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Overview of the ATTC Network

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The ATTC Network is an international, multidisciplinary resource for professionals in the addictions treatment and recovery services field.

Established in 1993 by the Substance Abuse and Mental Health Services Administration (SAMHSA), the ATTC Network is comprised of 10 U.S.-based Centers, 6 International HIV Centers (funded by PEPFAR), 2 National Focus Area Centers, and a Network Coordinating Office. Together the Network serves the 50 U.S. states, the District of Columbia, Puerto Rico, the U.S. Virgin Islands, and the Pacific Islands of Guam, American Samoa, Palau, the Marshall Islands, Micronesia, and the Mariana Islands. The International HIV ATTCs serve Vietnam, Southeast Asia, South Africa, and Ukraine.

The ATTC Network is an international, multidisciplinary resource for professionals in the addictions treatment and recovery services field.

Established in 1993 by the Substance Abuse and Mental Health Services Administration (SAMHSA), the ATTC Network is comprised of 10 U.S.-based Centers, 6 International HIV Centers (funded by PEPFAR), 2 National Focus Area Centers, and a Network Coordinating Office. Together the Network serves the 50 U.S. states, the District of Columbia, Puerto Rico, the U.S. Virgin Islands, and the Pacific Islands of Guam, American Samoa, Palau, the Marshall Islands, Micronesia, and the Mariana Islands. The International HIV ATTCs serve Vietnam, Southeast Asia, South Africa, and Ukraine.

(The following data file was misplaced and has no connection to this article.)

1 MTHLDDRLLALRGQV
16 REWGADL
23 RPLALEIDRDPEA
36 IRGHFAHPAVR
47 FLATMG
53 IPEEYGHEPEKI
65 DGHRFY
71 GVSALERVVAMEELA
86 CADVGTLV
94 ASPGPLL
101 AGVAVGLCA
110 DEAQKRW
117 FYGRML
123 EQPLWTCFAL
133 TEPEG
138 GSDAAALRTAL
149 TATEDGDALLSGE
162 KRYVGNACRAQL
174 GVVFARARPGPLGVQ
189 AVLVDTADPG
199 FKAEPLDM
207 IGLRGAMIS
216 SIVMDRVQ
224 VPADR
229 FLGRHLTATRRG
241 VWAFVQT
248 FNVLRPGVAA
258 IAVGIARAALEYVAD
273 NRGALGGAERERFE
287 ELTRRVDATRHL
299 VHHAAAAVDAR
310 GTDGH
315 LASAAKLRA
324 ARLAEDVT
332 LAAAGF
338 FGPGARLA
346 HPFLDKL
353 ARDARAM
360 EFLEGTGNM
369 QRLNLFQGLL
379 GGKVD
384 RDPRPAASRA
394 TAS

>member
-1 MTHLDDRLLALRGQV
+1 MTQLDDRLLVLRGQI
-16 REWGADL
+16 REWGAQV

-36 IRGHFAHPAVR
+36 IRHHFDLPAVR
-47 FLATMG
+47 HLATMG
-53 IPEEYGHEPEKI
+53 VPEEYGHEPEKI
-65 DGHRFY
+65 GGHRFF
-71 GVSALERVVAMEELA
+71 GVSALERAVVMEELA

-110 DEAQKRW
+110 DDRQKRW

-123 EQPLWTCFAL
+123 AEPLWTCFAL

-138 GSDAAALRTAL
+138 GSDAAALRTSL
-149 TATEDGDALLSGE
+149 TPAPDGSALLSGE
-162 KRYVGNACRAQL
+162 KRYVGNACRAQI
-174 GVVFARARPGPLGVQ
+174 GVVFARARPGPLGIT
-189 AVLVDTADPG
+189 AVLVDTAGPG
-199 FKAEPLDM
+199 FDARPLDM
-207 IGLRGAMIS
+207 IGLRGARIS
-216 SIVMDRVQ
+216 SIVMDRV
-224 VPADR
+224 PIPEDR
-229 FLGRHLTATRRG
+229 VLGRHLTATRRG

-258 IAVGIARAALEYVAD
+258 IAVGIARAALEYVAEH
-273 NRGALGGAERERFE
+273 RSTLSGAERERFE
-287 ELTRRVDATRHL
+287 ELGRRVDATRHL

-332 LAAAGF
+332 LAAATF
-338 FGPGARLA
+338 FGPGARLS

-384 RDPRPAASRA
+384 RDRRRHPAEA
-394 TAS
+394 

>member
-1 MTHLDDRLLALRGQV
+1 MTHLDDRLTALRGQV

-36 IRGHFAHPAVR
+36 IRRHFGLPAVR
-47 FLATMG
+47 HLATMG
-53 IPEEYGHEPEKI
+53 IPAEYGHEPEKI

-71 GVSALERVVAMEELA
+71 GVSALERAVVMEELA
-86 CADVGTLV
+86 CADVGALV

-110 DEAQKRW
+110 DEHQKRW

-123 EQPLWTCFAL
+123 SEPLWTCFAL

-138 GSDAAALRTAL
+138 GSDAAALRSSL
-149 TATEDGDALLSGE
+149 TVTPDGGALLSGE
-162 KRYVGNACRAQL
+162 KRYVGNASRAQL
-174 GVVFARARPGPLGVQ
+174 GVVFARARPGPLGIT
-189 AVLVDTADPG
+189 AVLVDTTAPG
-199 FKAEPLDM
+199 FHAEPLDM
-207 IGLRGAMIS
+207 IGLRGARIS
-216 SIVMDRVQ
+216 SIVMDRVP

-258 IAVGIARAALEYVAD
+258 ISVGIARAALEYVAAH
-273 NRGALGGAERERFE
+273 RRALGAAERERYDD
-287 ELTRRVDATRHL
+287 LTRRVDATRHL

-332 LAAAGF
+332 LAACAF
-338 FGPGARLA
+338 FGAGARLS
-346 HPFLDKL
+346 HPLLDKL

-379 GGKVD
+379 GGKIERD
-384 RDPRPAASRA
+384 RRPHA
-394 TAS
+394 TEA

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Overview of the ATTC Network

  1. 1. 2017-2022 Addiction Technology Transfer Center (ATTC) Network
  2. 2. The 2017-2022 ATTC Network is comprised of: • 1 Network Coordinating Office • 10 Domestic Regional Centers • 6 International HIV Centers (PEPFAR funded)
  3. 3. Domestic ATTCs’ Mission Southern Coast Established in 1993 by SAMHSA, the domestic ATTCs: • Accelerate the adoption and implementation of evidence‐based and promising addiction treatment and recovery-oriented practices and services; • Heighten the awareness, knowledge, and skills of the workforce that addresses the needs of people with substance use and/or other behavioral health disorders; and • Foster regional and national alliances among culturally diverse practitioners, researchers, policy makers, funders, and the recovery community.
  4. 4. 10 Domestic ATTC Regional Centers • Match the 10 HHS Regions • Address multi-system issues • Provide education, training and intensive technical assistance • Develop region-specific products • Utilize regional advisory boards • Respond to needs of state/regional stakeholders, but may also develop specific areas of expertise • Work to improve standards and policies in the field
  5. 5. SAMHSA & PEPFAR • Since 2005, SAMHSA has worked with the Vietnam PEPFAR team to address HIV among PWID by enabling Vietnam to transform drug use from a public safety/criminal justice issue to a public health issue. • In September 2014, PEPFAR provided new HQ funding for SAMHSA’s Regional Initiative. • SAMHSA has deployed 3 Regional Special Experts • SAMHSA has established 3 ATTCs in Southeast Asia (covering 8 nations), Ukraine, and South Africa • Through the ATTCs and other projects, SAMHSA provides training and technical assistance in-country • SAMHSA brings expertise in behavioral health to support and respond to PEPFAR needs.
  6. 6. SAMHSA’s Role in PEPFAR • Treatment for Substance Use Disorders • Prevention of Substance Use Disorders and HIV • Anti-Discrimination • Trauma • Recovery • Integration • Policy – Clinical Issues, Training and Technical Assistance
  7. 7. A T T C Network Coordinating Office • First established for the domestic ATTCs in 1998 • Expanded to coordinate the international HIV ATTCs in 2016 • Builds the capacity of the ATTCs • Provides infrastructure to support communication and collaboration between the ATTCs • Serves as a gateway to the Network